Last year we warned that the NLRB pendulum was swinging pro-union, but even we could not have predicted just how swiftly the pendulum swing would happen. In the past year alone, General Counsel Jennifer Abruzzo of the National Labor Relations Board (NLRB) has continued to forcibly push the pro-union agenda by revealing the NLRB’s intent to explore doctrinal shifts in numerous key areas of labor law, and opining on numerous issues ranging from her belief that some student-athletes at the collegiate level are “employees,” to urging regional staff to aggressively seek injunctions under Section 10(j) of the National Labor Relations Act. The bottom line is that defending against a 10(j) petition is a costly undertaking for employers, and therefore, employers need to be aware of the consequences of taking actions that could invite a 10(j) petition.
Last year was the deadliest weather year in a decade for the contiguous United States, according to the National Oceanic and Atmospheric Administration, and climatologists predict that 2022 will be the hottest year on record. Employers should pay particular attention as we head into summer. With heat already being the leading cause of death among all weather-related phenomena, climate change only increases the frequency and intensity of extreme heat conditions and the risk of related illness and injury. Employers across industries should already be familiar with their obligations to keep employees safe from heat-related illnesses, injuries, and death in both outdoor and indoor workplaces. The Occupational Safety and Health Administration (OSHA) issued enforcement guidance on this issue last fall, but now an OSHA standard is coming. OSHA standards are mandatory rules that must be followed, whereas guidance offers recommendations for compliance with general workplace safety and training initiatives where standards have not been defined.
Healthcare facilities and other entities receiving federal financial assistance can breathe a little easier after a U.S. Supreme Court decision issued last week barring the recovery of emotional damages for certain discrimination claims. Continue Reading
The pandemic has revolutionized the workplaces and remote workforces will almost certainly survive the end of the pandemic. A Gallup poll last fall indicated that 61 percent of workers expect to work remotely at least part of the time in the future, and just 9 percent expect to work from home only minimally or not at all. With that in mind, employers and HR professionals must consider how to properly navigate the legal hazards stemming from our new normal. The following provides some key considerations in successfully managing a remote workforce.
Firing an employee can be much like breaking up with a significant other– stressful, messy, and awkward. No one wants to be the “bad guy,” and oftentimes it feels kinder to sugarcoat the facts rather than telling an employee the real reason for termination. But those good intentions may land employers in hot water.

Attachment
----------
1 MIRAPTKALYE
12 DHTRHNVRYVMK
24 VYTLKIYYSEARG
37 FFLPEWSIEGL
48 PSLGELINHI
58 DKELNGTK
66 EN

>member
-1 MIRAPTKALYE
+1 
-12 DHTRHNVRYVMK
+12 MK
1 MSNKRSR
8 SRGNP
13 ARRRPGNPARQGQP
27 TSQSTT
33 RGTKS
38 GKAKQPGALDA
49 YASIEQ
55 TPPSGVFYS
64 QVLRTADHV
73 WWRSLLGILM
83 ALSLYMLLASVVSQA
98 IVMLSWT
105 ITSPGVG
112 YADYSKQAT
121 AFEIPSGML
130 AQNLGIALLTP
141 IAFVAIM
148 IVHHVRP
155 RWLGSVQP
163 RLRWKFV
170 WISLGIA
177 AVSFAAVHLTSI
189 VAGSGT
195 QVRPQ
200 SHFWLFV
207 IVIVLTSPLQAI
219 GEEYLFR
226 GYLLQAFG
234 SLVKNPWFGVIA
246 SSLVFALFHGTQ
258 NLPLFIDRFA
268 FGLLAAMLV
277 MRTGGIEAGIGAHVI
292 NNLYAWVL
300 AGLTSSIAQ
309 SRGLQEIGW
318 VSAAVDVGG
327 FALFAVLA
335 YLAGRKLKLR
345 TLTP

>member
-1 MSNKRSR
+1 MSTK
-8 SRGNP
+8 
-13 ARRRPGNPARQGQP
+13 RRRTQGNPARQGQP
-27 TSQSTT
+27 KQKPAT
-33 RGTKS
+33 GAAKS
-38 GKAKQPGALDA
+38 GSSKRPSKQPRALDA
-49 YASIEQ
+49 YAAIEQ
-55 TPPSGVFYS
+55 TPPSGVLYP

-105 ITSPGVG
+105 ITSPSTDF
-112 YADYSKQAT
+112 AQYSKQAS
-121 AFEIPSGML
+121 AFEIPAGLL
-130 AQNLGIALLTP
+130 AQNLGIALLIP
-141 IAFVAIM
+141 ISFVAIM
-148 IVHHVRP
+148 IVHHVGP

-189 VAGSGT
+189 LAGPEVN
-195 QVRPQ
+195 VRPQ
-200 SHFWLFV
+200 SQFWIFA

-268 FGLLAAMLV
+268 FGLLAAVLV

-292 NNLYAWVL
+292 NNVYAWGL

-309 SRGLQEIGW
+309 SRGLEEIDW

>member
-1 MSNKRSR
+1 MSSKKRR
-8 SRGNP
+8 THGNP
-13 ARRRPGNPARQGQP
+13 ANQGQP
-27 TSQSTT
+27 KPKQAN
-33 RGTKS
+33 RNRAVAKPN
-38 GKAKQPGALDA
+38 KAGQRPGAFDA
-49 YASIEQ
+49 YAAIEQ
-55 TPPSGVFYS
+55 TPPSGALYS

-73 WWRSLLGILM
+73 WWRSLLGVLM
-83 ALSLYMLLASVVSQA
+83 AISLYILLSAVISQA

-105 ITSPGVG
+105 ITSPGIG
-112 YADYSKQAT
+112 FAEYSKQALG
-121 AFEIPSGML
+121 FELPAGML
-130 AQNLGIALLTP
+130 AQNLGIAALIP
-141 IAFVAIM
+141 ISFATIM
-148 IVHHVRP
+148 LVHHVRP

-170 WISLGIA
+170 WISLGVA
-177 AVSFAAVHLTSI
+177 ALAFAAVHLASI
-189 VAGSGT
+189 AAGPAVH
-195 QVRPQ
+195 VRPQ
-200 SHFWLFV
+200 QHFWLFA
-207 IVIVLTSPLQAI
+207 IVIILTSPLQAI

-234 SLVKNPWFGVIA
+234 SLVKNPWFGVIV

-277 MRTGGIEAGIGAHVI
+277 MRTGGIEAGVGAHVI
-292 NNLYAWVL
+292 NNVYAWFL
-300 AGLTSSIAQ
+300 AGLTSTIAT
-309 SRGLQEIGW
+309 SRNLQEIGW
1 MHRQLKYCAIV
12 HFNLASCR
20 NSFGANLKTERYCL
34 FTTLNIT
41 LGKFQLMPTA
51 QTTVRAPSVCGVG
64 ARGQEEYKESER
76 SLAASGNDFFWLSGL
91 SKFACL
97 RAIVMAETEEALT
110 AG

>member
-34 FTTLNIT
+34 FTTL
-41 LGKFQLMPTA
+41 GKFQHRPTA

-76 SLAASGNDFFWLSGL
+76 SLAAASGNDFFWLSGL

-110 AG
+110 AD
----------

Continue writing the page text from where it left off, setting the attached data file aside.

Employers with fitness-for-duty exam requirements for employees returning from medical leaves should take note of a recent decision by a federal court in Massachusetts. In that case, the Court considered whether requiring every employee returning from an extended leave to undergo a fitness-for-duty exam violated the Americans with Disabilities Act (ADA).
Employers with a workforce seeking to unionize may soon be ordered to bargain even without a union election (or potentially, even if the employer won the election)—if the NLRB’s General Counsel succeeds in resurrecting a 50-year-old legal framework called the Joy Silk Mills doctrine.
In the wake of the recent Ukraine invasion, more U.S. troops are being deployed to Europe to support NATO countries. Among these are members of the National Reserve and National Guard, who typically maintain civilian jobs throughout the year, but can be called for duty at any time. With that in mind, now is a good time for U.S. employers to revisit their policies regarding military leave to ensure they are fully compliant and tailored to best support employees who need to take leave from work due to deployment.
Employers should be prepared: while COVID may feel like it’s on the wane, COVID-related charges filed with the U.S. Equal Employment Opportunity Commission (EEOC) are on the rise. According to data published by Bloomberg from the EEOC, from April 2020 through December 2021 the EEOC received more than 6,000 discrimination charges relating to COVID, providing a glimpse into the future of COVID-related employment litigation. The majority of those charges claimed violations of the Americans with Disabilities Act (ADA), while others cited to Title VII of the 1964 Civil Rights Act and other anti-bias laws.
Unprecedented levels of employee attrition and turnover are forcing employers to pull out all the stops in attracting—and retaining—top talent. Hiring bonuses, relocation pay, and wellness benefits are quickly becoming the norm in the affected industries. But a recent decision from the California Court of Appeal, White v. Smule, reminds employers to proceed with caution, particularly when relocating new workers with such initiatives. Under the ruling, even at-will employers could now be held liable for influencing workers to relocate for work if they mislead them regarding the kind or character of their job. Although the opinion is based on a specific provision of the California Labor Code, its rationale will be familiar to employers and practitioners nationwide—and serves as an important reminder to take care with all recruiting outreach efforts.